Tonawanda News


April 9, 2014

DUVALL: Making a list, checking it twice

Tonawanda News — Maybe I was thinking about David Letterman’s impending retirement. Or maybe it was because my brother posted it to Facebook. I spent a couple hours the other day crafting two top 10 lists, of my favorite books and movies. 

There’s something satisfying — and slightly maddening — about making lists like this. It feels good to have an official opinion about such things. I’ve read lots of books, seen lots of movies. The best have greatly improved my understanding of the world, and of art.

At first it seemed like a daunting task. What criteria should one use in deciding what makes something worthy of a place on an all-time favorite list? Is it personal preference? Critical appreciation? Should diversity in composition of the list itself be considered? Because I really like reading crime fiction but it seems silly to make a list of favorite books and have half of them from one niche genre.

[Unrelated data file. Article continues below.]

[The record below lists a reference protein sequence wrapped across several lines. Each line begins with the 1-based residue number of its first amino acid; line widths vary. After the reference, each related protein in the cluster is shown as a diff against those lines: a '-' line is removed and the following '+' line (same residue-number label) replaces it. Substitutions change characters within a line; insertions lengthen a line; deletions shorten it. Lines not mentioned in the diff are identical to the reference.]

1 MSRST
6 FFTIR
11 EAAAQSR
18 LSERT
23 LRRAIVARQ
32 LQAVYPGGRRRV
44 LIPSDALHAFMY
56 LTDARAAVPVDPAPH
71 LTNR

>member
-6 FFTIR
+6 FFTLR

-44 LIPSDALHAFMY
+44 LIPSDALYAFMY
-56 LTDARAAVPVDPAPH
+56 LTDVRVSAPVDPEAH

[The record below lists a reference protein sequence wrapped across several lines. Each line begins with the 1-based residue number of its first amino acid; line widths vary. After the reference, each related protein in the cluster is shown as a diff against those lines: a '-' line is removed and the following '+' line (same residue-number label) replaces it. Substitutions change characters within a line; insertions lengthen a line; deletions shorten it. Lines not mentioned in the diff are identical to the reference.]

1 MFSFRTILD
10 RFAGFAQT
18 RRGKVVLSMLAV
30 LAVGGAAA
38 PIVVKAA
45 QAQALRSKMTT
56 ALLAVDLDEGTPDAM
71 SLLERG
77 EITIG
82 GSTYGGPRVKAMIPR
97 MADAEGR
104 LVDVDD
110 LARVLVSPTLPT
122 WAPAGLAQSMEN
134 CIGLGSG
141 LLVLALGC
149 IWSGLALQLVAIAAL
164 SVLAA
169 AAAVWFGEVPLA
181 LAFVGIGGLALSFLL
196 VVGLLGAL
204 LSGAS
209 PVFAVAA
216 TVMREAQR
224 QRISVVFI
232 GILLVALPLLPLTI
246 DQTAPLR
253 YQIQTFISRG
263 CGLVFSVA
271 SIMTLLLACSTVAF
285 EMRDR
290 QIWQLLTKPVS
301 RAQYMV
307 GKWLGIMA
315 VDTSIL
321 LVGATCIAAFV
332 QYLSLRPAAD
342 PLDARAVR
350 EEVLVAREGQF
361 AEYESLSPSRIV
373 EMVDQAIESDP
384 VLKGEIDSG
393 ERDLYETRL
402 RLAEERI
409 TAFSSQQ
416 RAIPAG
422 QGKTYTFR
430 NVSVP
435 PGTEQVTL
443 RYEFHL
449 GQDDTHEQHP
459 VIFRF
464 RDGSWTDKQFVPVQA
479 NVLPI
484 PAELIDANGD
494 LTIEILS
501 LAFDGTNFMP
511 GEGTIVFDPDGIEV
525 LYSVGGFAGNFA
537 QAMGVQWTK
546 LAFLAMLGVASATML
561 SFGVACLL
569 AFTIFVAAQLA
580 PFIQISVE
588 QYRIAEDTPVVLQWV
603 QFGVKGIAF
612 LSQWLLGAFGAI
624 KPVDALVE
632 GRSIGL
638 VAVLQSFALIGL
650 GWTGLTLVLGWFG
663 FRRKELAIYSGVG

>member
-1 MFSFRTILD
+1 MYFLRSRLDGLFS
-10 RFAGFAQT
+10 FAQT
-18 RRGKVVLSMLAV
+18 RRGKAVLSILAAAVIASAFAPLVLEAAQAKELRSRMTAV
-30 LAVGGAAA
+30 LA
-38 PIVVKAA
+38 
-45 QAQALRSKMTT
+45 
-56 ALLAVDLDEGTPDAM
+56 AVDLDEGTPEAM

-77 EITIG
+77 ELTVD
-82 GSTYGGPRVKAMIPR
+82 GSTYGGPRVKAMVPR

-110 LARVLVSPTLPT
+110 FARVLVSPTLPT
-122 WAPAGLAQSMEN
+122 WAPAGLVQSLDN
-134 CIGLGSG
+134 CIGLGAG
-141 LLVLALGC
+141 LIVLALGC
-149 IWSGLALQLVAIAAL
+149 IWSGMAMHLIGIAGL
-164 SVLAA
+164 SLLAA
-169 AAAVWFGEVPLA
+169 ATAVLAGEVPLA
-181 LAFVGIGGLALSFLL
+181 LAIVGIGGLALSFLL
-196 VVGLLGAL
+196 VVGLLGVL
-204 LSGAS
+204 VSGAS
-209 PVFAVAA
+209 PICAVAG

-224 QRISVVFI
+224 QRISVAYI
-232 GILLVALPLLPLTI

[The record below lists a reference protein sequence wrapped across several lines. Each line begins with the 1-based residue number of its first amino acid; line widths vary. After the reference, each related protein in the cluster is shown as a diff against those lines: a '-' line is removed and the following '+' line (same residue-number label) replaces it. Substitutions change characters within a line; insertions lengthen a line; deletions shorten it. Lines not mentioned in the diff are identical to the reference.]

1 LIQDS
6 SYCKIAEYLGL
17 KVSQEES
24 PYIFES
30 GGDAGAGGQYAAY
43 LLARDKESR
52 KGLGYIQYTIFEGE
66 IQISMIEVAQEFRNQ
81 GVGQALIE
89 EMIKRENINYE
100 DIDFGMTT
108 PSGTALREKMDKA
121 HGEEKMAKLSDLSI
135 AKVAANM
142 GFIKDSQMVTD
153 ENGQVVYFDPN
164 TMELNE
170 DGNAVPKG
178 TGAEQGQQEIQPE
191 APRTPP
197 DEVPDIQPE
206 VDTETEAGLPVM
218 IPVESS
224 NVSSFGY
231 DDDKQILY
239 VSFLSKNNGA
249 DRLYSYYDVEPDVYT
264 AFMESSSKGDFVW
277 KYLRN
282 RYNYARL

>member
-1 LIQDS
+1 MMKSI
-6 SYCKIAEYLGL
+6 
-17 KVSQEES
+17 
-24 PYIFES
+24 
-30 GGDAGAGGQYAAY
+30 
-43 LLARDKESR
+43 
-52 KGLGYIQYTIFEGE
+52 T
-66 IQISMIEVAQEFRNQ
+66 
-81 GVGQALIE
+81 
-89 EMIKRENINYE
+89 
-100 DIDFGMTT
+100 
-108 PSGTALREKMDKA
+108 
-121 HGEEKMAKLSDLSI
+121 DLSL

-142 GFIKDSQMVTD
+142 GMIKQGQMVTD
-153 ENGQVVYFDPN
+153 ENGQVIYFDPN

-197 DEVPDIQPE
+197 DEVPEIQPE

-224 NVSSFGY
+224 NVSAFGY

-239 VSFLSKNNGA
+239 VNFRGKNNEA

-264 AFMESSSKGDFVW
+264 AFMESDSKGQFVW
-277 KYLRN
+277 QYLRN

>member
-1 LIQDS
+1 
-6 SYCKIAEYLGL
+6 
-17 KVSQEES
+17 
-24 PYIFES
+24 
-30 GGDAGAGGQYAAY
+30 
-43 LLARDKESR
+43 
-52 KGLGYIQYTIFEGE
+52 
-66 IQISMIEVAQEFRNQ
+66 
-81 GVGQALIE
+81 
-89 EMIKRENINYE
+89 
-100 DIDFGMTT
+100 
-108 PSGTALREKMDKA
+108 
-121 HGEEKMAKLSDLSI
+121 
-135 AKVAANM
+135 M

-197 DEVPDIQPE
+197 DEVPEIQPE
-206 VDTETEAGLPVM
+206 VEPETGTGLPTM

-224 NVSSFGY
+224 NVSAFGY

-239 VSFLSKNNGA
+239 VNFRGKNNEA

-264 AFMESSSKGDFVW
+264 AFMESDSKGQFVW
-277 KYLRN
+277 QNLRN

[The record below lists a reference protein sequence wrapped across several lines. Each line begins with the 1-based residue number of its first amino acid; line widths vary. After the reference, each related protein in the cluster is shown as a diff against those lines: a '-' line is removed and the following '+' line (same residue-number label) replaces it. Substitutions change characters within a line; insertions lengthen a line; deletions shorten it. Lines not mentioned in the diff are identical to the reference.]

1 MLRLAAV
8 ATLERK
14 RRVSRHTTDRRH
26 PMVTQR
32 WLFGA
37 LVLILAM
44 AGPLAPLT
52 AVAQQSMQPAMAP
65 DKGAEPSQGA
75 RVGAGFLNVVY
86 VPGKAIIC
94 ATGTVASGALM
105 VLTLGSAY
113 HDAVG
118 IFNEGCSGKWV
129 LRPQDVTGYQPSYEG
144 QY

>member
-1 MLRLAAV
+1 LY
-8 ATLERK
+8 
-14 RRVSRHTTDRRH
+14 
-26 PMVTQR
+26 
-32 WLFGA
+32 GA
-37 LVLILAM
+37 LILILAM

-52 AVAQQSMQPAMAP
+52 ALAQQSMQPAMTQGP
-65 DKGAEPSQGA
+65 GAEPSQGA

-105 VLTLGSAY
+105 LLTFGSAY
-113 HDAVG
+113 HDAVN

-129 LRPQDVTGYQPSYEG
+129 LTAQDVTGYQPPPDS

I ran into a similar problem on the movie list: Somehow my favorite director, Martin Scorcese, didn’t make a single film that ranked on my list. How is that possible?

Now I understand why he had to wait 40 years for an Oscar.

Another oddity on the movie list: Though I generally enjoy them, I didn’t have a single movie about war on there. I rectified this — and another problem, every film was directed by a man — by adding “Hurt Locker,” directed by Kathryn Bigelow. 

I started with the movie list, which took about an hour to finish. I kept thinking of more films that were contenders. Then there was the ranking question. I knew my favorite movie of all time, “Chinatown,” but after that it got a little murky. I decided to make “Bull Durham” — my favorite sports movie of all time — No. 2 because it’s probably the movie I’ve watched the most over the years.

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